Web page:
Coalitional Realignment and the Adoption of Non-Contributory Social Insurance Programs in Latin America

Forthcoming in Socio-Economic Review

43 Pages Posted: 8 Nov 2013  

Matthew E. Carnes

Georgetown University

Isabela Mares

Columbia University - Department of Political Science

Date Written: November 7, 2013

Abstract

What explains the recent rise in non-contributory social insurance programs in Latin America? Since the 1990s, Latin American countries have enacted significant social policy reforms that have supplemented contributory insurance policies with new or expanded non-contributory programs, financed by general tax revenues. We present a political explanation for this phenomenon, arguing that the process of deindustrialization, and especially the increased labour insecurity that it entails, has changed the mix of social insurance policies favored by different individuals in the income and employment distributions. A long-term increase in economic insecurity has increased the relative demand for tax-financed, rather than contribution-financed, social insurance. Elected officials, especially those in the recent ‘rise of the Left’ in Latin America, have proven eager to meet these demands. We find strong evidence for this argument using both cross-national data on non-contributory pension policy adoption and individual-level data on policy preferences.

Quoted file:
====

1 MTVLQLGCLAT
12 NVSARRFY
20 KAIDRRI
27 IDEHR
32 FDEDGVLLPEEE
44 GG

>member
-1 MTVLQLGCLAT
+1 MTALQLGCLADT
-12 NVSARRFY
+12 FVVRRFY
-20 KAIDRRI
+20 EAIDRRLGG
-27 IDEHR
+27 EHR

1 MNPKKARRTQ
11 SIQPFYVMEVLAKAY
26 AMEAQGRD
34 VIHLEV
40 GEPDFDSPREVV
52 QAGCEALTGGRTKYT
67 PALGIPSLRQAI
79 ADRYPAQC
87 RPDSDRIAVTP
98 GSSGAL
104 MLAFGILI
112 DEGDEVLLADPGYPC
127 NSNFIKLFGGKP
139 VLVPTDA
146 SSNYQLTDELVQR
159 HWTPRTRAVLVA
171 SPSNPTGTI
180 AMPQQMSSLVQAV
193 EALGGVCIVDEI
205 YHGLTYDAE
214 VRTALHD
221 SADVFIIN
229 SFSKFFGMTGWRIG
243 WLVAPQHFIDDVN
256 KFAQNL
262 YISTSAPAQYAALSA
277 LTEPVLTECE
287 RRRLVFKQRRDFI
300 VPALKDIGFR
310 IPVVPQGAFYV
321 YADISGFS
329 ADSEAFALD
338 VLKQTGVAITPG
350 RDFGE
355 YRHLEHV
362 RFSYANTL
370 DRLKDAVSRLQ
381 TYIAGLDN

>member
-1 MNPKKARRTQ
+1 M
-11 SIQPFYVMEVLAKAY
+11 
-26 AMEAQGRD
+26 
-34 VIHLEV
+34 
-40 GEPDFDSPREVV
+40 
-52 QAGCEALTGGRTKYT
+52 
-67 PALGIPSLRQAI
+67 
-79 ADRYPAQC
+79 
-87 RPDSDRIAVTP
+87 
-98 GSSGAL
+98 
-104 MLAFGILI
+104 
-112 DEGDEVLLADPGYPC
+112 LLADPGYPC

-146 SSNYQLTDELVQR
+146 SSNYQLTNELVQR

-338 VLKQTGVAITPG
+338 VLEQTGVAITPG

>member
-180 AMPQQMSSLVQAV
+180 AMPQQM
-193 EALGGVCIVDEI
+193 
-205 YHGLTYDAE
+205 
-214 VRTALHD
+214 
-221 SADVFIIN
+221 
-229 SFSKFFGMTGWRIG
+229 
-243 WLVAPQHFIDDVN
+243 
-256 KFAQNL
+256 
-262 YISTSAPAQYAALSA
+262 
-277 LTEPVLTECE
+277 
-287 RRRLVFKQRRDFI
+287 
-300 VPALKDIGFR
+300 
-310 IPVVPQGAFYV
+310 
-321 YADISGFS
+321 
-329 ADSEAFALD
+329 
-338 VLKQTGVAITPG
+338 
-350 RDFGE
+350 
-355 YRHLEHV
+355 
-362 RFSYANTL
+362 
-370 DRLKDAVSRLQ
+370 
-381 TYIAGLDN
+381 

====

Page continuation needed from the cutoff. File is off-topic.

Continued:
Keywords: Social policy, Economic reform, Employment, Public pensions, Latin America

JEL Classification: G23, H55, J32

Suggested Citation

Carnes, Matthew E. and Mares, Isabela, Coalitional Realignment and the Adoption of Non-Contributory Social Insurance Programs in Latin America (November 7, 2013). Forthcoming in Socio-Economic Review. Available at SSRN: https://ssrn.com/abstract=2351269

Matthew E. Carnes (Contact Author)

Georgetown University ( email )

Washington, DC 20057
United States

Isabela Mares

Columbia University - Department of Political Science ( email )

MC3320
420 West 118th Street
New York, NY 10027
United States

Paper statistics

Downloads
92
Rank
231,073
Abstract Views
531